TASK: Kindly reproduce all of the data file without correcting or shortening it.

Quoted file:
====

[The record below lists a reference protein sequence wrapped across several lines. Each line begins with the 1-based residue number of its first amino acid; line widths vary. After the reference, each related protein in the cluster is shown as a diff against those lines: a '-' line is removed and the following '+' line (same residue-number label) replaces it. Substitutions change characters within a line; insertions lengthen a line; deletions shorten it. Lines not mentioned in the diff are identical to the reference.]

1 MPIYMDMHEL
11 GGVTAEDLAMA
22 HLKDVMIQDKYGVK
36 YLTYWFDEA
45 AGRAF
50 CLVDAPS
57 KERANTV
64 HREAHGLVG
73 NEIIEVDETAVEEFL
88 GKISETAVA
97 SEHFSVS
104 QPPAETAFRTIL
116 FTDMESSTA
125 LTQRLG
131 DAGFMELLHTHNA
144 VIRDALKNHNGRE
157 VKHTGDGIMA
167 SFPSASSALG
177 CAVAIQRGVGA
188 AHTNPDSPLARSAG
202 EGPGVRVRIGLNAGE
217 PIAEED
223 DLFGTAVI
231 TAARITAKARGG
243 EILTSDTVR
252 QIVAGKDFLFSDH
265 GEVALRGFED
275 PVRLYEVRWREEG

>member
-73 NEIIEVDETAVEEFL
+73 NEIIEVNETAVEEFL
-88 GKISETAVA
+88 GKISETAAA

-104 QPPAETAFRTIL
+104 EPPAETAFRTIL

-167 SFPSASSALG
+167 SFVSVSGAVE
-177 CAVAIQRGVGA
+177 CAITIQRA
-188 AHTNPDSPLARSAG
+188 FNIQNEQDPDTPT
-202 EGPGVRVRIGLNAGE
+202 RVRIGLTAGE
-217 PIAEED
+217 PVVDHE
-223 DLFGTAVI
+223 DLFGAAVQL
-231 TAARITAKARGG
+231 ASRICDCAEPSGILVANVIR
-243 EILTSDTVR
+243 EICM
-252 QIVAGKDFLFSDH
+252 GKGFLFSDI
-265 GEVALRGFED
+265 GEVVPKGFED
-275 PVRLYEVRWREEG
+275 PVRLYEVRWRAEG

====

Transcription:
[The record below lists a reference protein sequence wrapped across several lines. Each line begins with the 1-based residue number of its first amino acid; line widths vary. After the reference, each related protein in the cluster is shown as a diff against those lines: a '-' line is removed and the following '+' line (same residue-number label) replaces it. Substitutions change characters within a line; insertions lengthen a line; deletions shorten it. Lines not mentioned in the diff are identical to the reference.]

1 MPIYMDMHEL
11 GGVTAEDLAMA
22 HLKDVMIQDKYGVK
36 YLTYWFDEA
45 AGRAF
50 CLVDAPS
57 KERANTV
64 HREAHGLVG
73 NEIIEVDETAVEEFL
88 GKISETAVA
97 SEHFSVS
104 QPPAETAFRTIL
116 FTDMESSTA
125 LTQRLG
131 DAGFMELLHTHNA
144 VIRDALKNHNGRE
157 VKHTGDGIMA
167 SFPSASSALG
177 CAVAIQRGVGA
188 AHTNPDSPLARSAG
202 EGPGVRVRIGLNAGE
217 PIAEED
223 DLFGTAVI
231 TAARITAKARGG
243 EILTSDTVR
252 QIVAGKDFLFSDH
265 GEVALRGFED
275 PVRLYEVRWREEG

>member
-73 NEIIEVDETAVEEFL
+73 NEIIEVNETAVEEFL
-88 GKISETAVA
+88 GKISETAAA

-104 QPPAETAFRTIL
+104 EPPAETAFRTIL

-167 SFPSASSALG
+167 SFVSVSGAVE
-177 CAVAIQRGVGA
+177 CAITIQRA
-188 AHTNPDSPLARSAG
+188 FNIQNEQDPDTPT
-202 EGPGVRVRIGLNAGE
+202 RVRIGLTAGE
-217 PIAEED
+217 PVVDHE
-223 DLFGTAVI
+223 DLFGAAVQL
-231 TAARITAKARGG
+231 ASRICDCAEPSGILVANVIR
-243 EILTSDTVR
+243 EICM
-252 QIVAGKDFLFSDH
+252 GKGFLFSDI
-265 GEVALRGFED
+265 GEVVPKGFED
-275 PVRLYEVRWREEG
+275 PVRLYEVRWRAEG